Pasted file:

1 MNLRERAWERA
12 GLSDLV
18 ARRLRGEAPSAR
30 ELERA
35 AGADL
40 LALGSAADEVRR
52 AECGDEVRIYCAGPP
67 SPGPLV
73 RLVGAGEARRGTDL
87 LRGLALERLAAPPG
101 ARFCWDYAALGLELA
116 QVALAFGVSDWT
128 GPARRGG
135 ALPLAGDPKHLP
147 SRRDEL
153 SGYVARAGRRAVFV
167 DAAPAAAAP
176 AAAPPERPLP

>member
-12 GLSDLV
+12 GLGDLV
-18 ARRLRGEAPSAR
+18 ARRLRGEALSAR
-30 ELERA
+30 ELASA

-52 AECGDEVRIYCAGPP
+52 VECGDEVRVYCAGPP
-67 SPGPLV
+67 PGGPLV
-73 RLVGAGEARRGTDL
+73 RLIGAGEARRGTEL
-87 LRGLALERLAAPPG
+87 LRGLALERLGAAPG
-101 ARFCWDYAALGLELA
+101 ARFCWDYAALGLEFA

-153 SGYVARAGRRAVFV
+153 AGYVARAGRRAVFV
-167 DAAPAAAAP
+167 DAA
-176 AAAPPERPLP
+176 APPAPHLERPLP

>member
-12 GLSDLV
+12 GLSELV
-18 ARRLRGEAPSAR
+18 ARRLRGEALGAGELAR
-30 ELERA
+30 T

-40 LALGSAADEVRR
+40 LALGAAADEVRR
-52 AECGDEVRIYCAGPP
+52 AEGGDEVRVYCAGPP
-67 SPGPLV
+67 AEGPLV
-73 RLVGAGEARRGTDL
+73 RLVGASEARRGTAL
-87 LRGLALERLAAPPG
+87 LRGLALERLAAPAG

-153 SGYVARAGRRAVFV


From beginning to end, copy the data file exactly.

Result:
1 MNLRERAWERA
12 GLSDLV
18 ARRLRGEAPSAR
30 ELERA
35 AGADL
40 LALGSAADEVRR
52 AECGDEVRIYCAGPP
67 SPGPLV
73 RLVGAGEARRGTDL
87 LRGLALERLAAPPG
101 ARFCWDYAALGLELA
116 QVALAFGVSDWT
128 GPARRGG
135 ALPLAGDPKHLP
147 SRRDEL
153 SGYVARAGRRAVFV
167 DAAPAAAAP
176 AAAPPERPLP

>member
-12 GLSDLV
+12 GLGDLV
-18 ARRLRGEAPSAR
+18 ARRLRGEALSAR
-30 ELERA
+30 ELASA

-52 AECGDEVRIYCAGPP
+52 VECGDEVRVYCAGPP
-67 SPGPLV
+67 PGGPLV
-73 RLVGAGEARRGTDL
+73 RLIGAGEARRGTEL
-87 LRGLALERLAAPPG
+87 LRGLALERLGAAPG
-101 ARFCWDYAALGLELA
+101 ARFCWDYAALGLEFA

-153 SGYVARAGRRAVFV
+153 AGYVARAGRRAVFV
-167 DAAPAAAAP
+167 DAA
-176 AAAPPERPLP
+176 APPAPHLERPLP

>member
-12 GLSDLV
+12 GLSELV
-18 ARRLRGEAPSAR
+18 ARRLRGEALGAGELAR
-30 ELERA
+30 T

-40 LALGSAADEVRR
+40 LALGAAADEVRR
-52 AECGDEVRIYCAGPP
+52 AEGGDEVRVYCAGPP
-67 SPGPLV
+67 AEGPLV
-73 RLVGAGEARRGTDL
+73 RLVGASEARRGTAL
-87 LRGLALERLAAPPG
+87 LRGLALERLAAPAG

-153 SGYVARAGRRAVFV